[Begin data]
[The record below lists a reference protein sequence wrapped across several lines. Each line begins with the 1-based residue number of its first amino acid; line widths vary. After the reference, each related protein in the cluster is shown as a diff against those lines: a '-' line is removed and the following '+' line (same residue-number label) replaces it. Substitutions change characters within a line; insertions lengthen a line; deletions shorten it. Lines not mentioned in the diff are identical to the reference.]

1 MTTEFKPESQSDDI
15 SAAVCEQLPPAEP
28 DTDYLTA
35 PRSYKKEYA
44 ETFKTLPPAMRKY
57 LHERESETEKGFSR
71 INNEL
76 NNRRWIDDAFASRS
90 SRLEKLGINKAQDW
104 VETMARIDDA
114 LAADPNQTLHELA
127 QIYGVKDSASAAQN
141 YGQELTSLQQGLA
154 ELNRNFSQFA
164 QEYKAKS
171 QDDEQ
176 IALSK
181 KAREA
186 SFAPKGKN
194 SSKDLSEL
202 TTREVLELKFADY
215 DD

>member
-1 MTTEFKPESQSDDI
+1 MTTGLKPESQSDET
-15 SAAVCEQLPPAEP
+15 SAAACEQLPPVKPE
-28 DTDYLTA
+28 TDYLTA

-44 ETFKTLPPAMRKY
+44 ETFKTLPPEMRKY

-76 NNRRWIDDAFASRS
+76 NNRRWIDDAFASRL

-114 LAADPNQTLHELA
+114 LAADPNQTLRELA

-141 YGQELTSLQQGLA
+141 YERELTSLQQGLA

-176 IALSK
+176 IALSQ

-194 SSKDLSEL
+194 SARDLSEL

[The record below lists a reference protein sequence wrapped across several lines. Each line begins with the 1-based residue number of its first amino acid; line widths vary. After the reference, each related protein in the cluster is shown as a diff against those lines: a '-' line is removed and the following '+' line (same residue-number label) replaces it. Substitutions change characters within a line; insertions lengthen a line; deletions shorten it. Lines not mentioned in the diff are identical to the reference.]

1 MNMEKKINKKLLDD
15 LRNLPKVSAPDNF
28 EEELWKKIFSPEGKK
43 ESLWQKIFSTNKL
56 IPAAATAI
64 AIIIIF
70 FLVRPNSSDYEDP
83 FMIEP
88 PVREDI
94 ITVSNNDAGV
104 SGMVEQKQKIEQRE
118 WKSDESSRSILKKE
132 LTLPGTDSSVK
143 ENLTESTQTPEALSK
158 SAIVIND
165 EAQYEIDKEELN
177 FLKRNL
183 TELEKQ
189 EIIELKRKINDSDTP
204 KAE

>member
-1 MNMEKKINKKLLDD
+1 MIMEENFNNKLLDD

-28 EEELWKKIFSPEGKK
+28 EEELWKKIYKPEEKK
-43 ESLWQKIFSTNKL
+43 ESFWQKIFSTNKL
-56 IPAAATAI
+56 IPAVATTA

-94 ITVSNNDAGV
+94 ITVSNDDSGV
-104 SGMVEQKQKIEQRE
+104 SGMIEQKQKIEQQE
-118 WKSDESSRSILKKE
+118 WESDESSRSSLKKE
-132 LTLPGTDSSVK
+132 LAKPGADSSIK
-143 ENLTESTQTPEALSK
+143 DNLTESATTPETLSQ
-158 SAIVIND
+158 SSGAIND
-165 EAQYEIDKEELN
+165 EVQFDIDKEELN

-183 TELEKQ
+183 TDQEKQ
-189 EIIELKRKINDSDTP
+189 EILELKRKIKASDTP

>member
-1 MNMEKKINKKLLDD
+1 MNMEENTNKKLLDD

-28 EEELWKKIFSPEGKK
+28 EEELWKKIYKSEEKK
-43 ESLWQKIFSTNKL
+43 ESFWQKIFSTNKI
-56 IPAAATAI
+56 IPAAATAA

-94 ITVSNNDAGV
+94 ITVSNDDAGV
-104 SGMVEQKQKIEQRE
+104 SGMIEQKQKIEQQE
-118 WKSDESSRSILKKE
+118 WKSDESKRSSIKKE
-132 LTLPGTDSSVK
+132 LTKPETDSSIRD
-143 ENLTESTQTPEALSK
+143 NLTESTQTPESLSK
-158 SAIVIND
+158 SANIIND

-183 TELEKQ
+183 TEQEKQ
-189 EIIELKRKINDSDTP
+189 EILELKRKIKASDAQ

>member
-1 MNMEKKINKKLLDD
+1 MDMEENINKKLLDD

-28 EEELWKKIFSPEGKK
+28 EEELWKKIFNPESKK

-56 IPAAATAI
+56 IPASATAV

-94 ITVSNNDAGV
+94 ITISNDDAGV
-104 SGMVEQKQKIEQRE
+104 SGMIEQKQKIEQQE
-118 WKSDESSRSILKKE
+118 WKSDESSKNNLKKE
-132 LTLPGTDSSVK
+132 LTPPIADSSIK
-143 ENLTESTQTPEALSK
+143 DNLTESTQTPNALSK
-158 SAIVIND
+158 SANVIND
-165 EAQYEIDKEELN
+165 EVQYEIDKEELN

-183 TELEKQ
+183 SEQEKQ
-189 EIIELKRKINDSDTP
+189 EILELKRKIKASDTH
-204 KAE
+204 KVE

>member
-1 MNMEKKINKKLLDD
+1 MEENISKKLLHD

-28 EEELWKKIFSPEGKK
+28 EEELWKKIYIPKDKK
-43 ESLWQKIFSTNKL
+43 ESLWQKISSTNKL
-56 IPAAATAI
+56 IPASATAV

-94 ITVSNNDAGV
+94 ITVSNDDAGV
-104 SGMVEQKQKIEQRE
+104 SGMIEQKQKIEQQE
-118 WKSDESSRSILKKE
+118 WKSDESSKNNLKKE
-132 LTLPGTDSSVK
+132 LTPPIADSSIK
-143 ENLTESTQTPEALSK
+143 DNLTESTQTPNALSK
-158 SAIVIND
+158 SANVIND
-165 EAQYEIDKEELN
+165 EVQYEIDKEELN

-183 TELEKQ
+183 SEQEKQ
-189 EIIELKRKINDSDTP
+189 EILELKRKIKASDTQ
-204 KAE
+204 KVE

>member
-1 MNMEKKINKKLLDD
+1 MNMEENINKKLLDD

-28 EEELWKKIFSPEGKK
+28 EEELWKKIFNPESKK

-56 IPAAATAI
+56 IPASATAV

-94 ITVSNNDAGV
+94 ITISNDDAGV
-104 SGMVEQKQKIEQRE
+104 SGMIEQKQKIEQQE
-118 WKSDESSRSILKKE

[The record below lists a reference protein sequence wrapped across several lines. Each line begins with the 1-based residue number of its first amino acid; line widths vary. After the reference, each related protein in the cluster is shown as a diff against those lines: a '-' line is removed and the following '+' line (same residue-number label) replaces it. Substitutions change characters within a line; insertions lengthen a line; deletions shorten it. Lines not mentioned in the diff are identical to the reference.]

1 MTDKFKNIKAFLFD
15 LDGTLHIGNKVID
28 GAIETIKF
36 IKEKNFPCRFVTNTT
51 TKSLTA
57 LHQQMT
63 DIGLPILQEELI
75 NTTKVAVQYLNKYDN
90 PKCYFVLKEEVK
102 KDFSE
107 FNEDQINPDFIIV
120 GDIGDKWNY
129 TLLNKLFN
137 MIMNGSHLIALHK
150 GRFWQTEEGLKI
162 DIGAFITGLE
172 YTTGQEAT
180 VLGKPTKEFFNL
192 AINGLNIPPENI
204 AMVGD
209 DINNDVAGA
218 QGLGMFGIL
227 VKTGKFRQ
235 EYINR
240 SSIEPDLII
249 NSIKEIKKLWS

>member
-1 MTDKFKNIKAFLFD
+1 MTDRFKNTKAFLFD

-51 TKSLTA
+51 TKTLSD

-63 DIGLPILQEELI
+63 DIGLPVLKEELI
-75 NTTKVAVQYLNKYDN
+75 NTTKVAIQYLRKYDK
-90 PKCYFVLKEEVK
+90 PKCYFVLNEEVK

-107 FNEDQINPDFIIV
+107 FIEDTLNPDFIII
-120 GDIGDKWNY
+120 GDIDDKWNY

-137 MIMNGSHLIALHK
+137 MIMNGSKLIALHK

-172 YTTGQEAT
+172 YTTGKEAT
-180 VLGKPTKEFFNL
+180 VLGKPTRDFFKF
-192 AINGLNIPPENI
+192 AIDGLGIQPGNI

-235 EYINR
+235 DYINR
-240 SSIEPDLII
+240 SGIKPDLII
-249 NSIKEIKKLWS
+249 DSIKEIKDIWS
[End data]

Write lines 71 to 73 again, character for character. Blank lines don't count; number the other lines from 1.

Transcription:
-56 IPAAATAI
+56 IPAVATTA

-94 ITVSNNDAGV